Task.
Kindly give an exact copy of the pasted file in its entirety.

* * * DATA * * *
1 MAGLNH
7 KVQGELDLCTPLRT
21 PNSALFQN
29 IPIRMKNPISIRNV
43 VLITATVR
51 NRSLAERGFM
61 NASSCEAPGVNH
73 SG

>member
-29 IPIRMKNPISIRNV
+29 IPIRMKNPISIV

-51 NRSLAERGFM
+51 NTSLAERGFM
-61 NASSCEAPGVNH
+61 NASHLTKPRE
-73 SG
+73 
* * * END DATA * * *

1 MAGLNH
7 KVQGELDLCTPLRT
21 PNSALFQN
29 IPIRMKNPISIRNV
43 VLITATVR
51 NRSLAERGFM
61 NASSCEAPGVNH
73 SG

>member
-29 IPIRMKNPISIRNV
+29 IPIRMKNPISIV

-51 NRSLAERGFM
+51 NTSLAERGFM
-61 NASSCEAPGVNH
+61 NASHLTKPRE
-73 SG
+73 